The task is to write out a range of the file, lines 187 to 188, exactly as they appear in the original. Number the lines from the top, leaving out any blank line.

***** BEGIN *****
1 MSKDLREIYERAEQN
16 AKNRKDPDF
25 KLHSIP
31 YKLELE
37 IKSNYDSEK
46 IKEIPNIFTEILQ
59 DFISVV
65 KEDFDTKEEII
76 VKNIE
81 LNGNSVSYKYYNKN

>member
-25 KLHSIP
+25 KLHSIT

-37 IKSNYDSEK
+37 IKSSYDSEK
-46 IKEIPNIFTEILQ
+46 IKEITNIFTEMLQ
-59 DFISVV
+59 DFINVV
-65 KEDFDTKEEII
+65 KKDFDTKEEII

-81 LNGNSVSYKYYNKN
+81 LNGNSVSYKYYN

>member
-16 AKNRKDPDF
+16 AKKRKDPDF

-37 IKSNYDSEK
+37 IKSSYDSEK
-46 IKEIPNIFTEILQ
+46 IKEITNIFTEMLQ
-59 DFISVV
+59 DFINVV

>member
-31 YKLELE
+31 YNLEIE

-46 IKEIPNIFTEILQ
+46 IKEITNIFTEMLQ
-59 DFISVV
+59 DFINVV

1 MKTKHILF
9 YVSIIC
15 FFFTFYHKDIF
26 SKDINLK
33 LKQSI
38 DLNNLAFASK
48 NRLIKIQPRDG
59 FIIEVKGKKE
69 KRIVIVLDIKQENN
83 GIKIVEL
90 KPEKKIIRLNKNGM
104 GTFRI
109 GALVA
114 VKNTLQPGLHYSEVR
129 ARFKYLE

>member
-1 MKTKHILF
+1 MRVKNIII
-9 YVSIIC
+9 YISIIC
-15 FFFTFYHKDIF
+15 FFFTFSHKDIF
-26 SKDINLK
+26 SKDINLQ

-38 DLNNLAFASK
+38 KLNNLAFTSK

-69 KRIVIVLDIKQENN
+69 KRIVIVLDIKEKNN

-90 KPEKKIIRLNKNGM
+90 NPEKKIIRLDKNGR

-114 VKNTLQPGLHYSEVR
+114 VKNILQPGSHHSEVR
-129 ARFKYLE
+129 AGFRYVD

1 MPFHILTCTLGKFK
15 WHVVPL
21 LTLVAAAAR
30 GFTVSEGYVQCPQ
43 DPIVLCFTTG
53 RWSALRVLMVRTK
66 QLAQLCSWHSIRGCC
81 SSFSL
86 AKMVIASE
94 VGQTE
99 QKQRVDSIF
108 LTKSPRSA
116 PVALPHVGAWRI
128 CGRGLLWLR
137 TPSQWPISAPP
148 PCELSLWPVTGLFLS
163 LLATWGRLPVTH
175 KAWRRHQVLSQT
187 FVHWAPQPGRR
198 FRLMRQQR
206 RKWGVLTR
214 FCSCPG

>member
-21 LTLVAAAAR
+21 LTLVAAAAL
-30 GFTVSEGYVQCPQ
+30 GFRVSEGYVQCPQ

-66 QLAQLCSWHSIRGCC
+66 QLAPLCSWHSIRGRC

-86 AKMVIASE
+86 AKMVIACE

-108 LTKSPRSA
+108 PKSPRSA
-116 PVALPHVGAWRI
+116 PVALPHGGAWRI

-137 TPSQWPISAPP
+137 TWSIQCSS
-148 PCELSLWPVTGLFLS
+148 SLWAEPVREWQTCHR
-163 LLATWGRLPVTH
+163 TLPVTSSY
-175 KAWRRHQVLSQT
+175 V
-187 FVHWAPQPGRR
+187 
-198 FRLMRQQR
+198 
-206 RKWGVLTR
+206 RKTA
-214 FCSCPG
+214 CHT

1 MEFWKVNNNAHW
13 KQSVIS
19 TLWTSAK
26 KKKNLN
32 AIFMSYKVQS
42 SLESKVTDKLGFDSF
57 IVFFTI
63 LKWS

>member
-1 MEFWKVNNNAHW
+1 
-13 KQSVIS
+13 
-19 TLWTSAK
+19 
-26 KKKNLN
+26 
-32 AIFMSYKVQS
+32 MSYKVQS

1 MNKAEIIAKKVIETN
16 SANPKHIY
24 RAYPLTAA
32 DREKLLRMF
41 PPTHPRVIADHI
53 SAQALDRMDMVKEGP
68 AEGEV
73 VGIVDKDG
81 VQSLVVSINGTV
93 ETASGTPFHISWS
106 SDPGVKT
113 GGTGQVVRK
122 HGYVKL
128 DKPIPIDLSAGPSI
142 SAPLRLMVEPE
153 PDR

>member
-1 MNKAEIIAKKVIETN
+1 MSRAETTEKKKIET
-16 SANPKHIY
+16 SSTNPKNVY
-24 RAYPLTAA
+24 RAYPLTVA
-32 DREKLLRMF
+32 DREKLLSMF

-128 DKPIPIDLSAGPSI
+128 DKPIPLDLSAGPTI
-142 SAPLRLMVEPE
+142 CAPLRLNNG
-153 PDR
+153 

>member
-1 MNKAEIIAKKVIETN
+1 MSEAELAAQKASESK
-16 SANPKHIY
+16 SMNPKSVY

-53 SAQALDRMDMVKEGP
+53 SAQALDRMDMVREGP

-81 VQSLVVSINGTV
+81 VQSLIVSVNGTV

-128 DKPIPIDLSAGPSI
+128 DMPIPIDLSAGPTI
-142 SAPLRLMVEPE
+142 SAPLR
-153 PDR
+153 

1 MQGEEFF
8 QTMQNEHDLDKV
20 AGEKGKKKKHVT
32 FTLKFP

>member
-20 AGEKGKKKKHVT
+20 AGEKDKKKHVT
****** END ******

+142 SAPLR
-153 PDR